A wicked, gusting wind bedeviled the best efforts of an international field of athletes Sunday at the New York Games, one of only two U.S. events on track and field's international Mobil Grand Prix. A crowd of 8,842 at Colombia University's Wein Stadium alternately broiled and shivered, and athletes struggled through winds of more than 40 m.p.h. and temperatures that dropped 20 degrees in four hours.
Strong gusts periodically knocked over wind gauges placed around the track.
It hardly seemed to affect Jackie Joyner-Kersee. She took one jump in the long jump--good enough to win--then dashed across the field to win the 100-meter hurdles while the other long jumpers were still competing. Joyner-Kersee's jump of 23 feet 4 1/4 inches is the best by an American this year, and her hurdle time of 13.16 seconds into a strong head wind was good enough to beat a deep field.
In other events, Said Aouita ran a stirring come-from-behind race to win the mile in 3:58.20, Tony Dees overpowered Roger Kingdom and Greg Foster to win the 110 hurdles in 13.50, Mike Marsh--who a few weeks ago ran 19.94 in the 200--won that event Sunday in 20.10, Leroy Burrell won the 100 in 10.36 and Kevin Young won the 400 hurdles in 48.71.
Long jumper Llewellyn Starks, ranked No. 4 in the world last year, suffered a compound fracture of his lower right leg as he attempted his third jump.
According to Dr. Andres Rodriguez, the meet's medical director, Starks had planted on the takeoff board when onlookers heard a sharp snap, which Rodriguez took to be the sound of the wooden board breaking.
Rodriguez said Starks landed in the pit with both his tibia and fibula breaking through his skin. Emergency medical workers applied a splint to Starks' leg, and he was taken by ambulance to Allen Pavilion at Columbia University.
The long jump competition was suspended for 20 minutes.
Carl Lewis won the long jump in 28-7 1/2, wind aided--perhaps. The wind gauge registered an aiding wind of 2.19 meters per second, but Lewis said the strongest velocity came from a west-to-east crosswind. Another swirling wind was generated as it whipped off the area behind the stadium called the Devils' Spout--where the Harlem River meets the Hudson River.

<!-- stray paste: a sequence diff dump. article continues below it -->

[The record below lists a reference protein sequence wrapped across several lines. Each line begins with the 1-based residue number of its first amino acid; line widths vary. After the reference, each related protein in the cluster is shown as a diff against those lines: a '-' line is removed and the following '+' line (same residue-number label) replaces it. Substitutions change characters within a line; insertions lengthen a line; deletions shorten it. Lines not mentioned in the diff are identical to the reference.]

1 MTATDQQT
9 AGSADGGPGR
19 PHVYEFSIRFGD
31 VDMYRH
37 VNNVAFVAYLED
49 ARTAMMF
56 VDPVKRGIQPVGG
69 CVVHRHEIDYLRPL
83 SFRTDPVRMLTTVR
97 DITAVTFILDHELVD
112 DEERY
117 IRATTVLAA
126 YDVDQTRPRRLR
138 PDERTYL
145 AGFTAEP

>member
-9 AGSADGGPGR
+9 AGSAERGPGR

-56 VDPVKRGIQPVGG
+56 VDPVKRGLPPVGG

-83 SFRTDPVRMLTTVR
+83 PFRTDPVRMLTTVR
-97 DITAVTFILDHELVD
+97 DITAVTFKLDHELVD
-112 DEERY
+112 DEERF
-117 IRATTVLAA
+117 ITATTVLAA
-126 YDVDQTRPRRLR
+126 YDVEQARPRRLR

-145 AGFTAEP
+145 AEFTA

Lewis jumped 28-1 with a legal wind, but took only three jumps. He was the first jumper when competition resumed after Starks' injury, but jumped poorly and passed his next three attempts.
"After the first jump I made some adjustment," Lewis said. "After Llewellyn went down, I just couldn't get into it after that."
It was Lewis' first long jump competition of the season, and his only appearance in the event until next month's Olympic trials. Asked for his comment about Mike Powell's wind-aided jump of 29-2 1/2 last weekend, Lewis said: "The way I was able to win (the long jump) 10 years in a row was to not focus on other people. I have to think about getting myself to jump farther. That's all I can do. I expected Mike to jump 29 feet. I'll do well, too."
The women had jumped into the North long jump pit, with a stiff head wind. Lewis asked officials to allow the men to jump into the South pit, with its strong aiding wind. Joyner-Kersee smiled ruefully at the circumstance, saying she too had requested the change.
"The long jump (wind) was in your face," she said. "We tried to talk to the officials and talk them into turning the jump around to go for some really long distances, but they did not do it. I felt the runway was very fast, but I could really feel the wind."
Her one jump was enough to win. She passed her next five attempts so she could get to the starting line of the hurdles, her second-favorite event, behind the long jump. Joyner-Kersee, the world record-holder in the heptathlon, organizes her competitions so that they mimic the hectic nature of the heptathlon--allowing little more time than to change shoes.